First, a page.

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©2017 by Law Offices of Rose Marie Gallegos, APLC

FAMILY LAW

What is a Certified Family Law Specialist?

The State Bar of California’s Board of Legal Specialization grants a special certification status to qualified lawyers in the practice of family law.  These lawyers—Certified Family Law Specialists—have a minimum of five years experience in practicing law, and have proven expertise in all areas of California family law, including divorce, annulment, child custody and visitation, child support, spousal support, domestic violence, tax consequences of divorce, and more.

Divorce, Child Support, Child Custody

TRUST, WILLS & PROBATE

Everyone has heard the terms "will" and "trust," but not everyone knows the differences between the two. Both are useful estate planning devices that serve different purposes, and both can work together to create a complete estate plan.

One main difference between a will and a trust is that a will goes into effect only after you die, while a trust takes effect as soon as you create it. A will is a document that directs who will receive your property at your death and it appoints a legal representative to carry out your wishes. By contrast, a trust can be used to begin distributing property before death, at death or afterwards. A trust is a legal arrangement through which one person (or an institution, such as a bank or law firm), called a "trustee," holds legal title to property for another person, called a "beneficiary." A trust usually has two types of beneficiaries -- one set that receives income from the trust during their lives and another set that receives whatever is left over after the first set of beneficiaries dies.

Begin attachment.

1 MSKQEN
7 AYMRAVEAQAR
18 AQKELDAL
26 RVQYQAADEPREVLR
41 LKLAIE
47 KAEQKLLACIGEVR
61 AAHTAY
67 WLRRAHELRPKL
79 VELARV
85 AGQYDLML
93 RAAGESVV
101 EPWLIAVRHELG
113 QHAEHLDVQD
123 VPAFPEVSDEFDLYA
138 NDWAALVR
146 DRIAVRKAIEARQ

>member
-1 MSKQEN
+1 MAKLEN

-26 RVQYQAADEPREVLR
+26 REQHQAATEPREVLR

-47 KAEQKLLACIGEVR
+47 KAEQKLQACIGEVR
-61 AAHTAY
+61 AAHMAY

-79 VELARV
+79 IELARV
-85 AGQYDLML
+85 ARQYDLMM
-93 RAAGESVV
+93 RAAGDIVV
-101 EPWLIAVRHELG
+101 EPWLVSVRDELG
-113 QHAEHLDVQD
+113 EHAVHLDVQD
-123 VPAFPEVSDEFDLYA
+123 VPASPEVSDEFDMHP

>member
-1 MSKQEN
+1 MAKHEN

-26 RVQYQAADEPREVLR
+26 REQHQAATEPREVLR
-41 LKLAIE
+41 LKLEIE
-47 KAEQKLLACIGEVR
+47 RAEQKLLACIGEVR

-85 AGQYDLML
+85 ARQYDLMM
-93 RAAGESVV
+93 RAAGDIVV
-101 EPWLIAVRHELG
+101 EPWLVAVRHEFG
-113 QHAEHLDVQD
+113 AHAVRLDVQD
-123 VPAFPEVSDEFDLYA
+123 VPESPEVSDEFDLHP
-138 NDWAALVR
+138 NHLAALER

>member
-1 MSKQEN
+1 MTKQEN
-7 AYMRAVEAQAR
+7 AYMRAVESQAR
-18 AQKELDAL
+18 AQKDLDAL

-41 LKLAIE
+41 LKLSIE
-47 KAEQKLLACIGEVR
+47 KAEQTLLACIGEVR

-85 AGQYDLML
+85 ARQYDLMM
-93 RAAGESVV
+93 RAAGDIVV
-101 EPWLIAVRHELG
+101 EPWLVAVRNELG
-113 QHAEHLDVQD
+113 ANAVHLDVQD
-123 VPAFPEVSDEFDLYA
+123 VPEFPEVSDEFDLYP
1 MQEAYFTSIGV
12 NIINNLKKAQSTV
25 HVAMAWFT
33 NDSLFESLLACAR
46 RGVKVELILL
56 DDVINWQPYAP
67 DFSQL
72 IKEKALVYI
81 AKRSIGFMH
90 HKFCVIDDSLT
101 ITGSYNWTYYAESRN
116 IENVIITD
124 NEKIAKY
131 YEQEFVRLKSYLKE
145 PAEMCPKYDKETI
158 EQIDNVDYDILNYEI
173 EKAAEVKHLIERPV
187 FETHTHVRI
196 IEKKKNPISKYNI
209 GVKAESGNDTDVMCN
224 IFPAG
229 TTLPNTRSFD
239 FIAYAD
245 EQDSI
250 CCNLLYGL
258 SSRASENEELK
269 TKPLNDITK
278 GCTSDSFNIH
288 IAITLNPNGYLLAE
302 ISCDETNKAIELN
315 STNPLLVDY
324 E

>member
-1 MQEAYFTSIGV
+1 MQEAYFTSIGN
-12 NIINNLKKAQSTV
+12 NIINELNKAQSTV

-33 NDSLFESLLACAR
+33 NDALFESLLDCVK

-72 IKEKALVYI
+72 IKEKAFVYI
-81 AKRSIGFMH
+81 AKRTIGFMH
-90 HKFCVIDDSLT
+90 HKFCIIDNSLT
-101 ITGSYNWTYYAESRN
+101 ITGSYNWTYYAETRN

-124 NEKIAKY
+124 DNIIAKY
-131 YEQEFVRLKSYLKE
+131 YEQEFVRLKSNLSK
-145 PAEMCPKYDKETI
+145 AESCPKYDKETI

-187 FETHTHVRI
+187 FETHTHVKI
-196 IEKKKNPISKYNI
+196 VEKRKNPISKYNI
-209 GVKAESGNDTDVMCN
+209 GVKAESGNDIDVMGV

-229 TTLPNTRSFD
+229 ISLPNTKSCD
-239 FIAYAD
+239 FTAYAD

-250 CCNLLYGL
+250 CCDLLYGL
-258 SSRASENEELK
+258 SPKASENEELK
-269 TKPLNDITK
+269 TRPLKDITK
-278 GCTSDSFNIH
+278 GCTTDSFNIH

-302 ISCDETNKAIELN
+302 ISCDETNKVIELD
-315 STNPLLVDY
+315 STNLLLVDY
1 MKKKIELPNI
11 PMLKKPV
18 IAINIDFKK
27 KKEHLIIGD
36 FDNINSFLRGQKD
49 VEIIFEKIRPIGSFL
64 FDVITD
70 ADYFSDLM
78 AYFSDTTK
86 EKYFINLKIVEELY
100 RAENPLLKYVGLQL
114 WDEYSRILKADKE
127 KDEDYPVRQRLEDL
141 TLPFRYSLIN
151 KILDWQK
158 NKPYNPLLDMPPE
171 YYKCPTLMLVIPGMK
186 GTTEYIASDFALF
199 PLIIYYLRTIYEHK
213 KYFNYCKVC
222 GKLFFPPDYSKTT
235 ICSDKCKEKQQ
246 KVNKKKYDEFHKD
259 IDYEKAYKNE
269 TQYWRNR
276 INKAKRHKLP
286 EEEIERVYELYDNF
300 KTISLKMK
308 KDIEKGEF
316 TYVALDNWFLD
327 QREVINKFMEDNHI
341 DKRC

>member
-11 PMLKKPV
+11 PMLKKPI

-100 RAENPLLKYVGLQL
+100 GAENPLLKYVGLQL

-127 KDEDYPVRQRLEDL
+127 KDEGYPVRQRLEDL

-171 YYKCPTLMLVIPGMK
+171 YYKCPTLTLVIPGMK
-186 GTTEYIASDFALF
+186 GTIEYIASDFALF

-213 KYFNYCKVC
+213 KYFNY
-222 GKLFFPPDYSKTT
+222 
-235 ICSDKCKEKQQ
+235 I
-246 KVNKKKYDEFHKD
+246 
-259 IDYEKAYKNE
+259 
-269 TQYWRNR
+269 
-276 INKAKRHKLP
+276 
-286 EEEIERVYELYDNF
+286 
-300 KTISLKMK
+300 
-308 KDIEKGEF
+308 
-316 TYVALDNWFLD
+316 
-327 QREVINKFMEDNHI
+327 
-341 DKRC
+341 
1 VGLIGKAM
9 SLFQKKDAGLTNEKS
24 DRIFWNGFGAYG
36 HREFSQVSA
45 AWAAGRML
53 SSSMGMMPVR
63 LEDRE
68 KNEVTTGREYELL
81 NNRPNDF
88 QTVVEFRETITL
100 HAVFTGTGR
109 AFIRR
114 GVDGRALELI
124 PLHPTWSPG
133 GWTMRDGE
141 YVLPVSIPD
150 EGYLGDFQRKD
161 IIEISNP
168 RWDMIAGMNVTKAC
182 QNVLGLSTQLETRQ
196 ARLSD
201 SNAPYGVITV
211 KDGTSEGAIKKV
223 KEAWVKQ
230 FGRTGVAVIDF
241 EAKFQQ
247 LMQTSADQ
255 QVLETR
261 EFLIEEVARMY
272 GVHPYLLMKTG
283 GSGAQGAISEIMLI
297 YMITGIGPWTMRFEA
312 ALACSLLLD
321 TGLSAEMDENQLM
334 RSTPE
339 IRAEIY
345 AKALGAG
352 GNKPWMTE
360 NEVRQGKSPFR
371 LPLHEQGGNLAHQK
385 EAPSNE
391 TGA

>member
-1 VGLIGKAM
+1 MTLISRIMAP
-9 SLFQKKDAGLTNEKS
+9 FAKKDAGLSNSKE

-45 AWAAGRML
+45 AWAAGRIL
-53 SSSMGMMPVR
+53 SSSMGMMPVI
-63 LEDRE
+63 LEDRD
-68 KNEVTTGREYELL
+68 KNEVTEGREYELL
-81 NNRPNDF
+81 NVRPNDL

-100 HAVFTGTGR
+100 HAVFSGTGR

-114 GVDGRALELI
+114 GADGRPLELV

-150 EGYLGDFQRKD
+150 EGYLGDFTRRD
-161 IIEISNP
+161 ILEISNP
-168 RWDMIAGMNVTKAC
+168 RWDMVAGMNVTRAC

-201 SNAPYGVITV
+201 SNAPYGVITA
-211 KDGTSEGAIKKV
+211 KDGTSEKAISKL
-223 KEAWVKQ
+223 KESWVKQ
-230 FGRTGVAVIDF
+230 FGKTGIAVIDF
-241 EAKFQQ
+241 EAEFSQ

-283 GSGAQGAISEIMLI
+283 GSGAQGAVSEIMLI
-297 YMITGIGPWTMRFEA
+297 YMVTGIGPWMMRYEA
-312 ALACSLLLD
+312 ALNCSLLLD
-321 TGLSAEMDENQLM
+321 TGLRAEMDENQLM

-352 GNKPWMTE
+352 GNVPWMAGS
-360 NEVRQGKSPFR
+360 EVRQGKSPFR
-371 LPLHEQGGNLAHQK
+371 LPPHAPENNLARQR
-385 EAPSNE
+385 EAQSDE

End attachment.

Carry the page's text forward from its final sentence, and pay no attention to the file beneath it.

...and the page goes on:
MEDIATION

Mediation is a dynamically structured interactive process where a neutral third party assists disputing parties in resolving conflict through the use of specialized communication and negotiation techniques in a constructive and peaceful manner. Parties involved in the mediation process are encouraged to actively participate. The Mediation process focuses primarily on the needs, rights and interests of the parties. A mediator helps the parties find their optimal resolution, facilitates open communication, analyzes issues, while refraining from providing prescriptive advice to the parties (e.g., “You should do…”).

Peaceful Resolution